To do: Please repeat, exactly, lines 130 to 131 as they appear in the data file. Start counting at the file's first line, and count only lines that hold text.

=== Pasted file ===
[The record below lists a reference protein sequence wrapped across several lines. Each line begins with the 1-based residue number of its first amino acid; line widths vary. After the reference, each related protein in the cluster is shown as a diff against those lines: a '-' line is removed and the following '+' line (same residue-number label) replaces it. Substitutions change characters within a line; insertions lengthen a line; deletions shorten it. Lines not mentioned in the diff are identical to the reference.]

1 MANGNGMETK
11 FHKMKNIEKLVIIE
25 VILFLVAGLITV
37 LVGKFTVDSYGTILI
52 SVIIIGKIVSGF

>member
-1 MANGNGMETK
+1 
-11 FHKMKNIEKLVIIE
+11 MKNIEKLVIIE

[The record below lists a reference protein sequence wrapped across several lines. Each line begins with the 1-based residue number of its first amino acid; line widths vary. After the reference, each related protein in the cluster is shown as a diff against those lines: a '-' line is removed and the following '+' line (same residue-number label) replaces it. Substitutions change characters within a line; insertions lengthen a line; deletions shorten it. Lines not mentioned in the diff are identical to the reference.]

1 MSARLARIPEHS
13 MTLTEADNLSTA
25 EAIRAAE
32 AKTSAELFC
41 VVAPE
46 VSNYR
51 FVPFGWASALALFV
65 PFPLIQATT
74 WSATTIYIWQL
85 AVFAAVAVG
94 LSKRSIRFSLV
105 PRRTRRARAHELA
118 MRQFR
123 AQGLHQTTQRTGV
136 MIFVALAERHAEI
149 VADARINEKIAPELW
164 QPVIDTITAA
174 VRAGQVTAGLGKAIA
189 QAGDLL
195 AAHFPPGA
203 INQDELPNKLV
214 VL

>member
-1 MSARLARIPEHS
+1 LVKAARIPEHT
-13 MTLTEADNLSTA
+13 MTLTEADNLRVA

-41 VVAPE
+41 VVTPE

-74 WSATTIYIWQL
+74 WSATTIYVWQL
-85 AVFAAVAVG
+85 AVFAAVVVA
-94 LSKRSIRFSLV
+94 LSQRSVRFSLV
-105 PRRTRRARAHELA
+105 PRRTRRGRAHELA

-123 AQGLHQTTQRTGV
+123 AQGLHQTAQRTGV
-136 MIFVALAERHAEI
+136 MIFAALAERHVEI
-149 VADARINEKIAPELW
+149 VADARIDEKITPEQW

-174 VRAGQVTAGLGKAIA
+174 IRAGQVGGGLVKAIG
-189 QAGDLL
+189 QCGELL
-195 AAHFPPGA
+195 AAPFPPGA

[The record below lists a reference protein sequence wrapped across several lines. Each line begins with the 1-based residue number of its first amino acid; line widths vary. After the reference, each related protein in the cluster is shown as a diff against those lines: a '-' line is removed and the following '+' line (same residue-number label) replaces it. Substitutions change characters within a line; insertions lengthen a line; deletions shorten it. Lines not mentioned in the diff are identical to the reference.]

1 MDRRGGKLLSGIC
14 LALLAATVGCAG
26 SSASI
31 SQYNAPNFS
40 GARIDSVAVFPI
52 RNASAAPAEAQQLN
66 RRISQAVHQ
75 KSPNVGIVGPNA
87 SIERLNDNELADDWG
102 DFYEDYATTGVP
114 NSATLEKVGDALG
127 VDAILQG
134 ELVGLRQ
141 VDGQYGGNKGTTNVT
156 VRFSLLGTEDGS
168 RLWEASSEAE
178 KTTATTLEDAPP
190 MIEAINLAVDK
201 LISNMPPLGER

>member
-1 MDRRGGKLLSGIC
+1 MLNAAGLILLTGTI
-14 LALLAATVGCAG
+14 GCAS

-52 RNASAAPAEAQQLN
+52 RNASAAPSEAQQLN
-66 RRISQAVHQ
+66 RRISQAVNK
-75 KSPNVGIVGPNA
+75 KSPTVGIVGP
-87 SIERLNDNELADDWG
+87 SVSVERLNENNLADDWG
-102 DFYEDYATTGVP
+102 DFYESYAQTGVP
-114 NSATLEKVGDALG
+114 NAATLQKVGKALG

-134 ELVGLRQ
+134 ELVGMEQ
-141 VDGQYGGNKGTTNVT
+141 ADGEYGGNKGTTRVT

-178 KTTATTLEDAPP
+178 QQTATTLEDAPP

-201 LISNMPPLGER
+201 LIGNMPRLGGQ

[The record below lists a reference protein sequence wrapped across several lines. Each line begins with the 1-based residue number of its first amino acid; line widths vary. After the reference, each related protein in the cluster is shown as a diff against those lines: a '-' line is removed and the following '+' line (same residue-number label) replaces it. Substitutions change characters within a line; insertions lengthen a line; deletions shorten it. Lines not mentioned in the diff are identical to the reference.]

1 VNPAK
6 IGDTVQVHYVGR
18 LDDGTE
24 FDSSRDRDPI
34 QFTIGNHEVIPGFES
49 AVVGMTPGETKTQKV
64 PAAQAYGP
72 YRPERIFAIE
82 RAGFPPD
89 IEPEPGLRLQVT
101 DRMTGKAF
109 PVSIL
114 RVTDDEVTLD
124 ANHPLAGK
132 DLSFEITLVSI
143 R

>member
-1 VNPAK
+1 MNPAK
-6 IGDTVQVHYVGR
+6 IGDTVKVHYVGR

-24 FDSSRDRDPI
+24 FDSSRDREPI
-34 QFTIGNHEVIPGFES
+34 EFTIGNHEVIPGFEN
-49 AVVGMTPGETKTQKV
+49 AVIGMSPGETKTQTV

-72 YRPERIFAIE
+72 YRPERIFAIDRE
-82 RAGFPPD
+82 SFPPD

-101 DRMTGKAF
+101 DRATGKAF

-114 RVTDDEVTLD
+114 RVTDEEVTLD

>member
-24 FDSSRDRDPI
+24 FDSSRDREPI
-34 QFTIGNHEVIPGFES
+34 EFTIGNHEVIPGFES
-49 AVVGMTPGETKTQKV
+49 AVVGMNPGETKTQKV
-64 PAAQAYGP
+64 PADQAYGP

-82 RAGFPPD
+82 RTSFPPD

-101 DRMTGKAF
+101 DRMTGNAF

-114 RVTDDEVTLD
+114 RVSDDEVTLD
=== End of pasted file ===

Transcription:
+24 FDSSRDREPI
-34 QFTIGNHEVIPGFES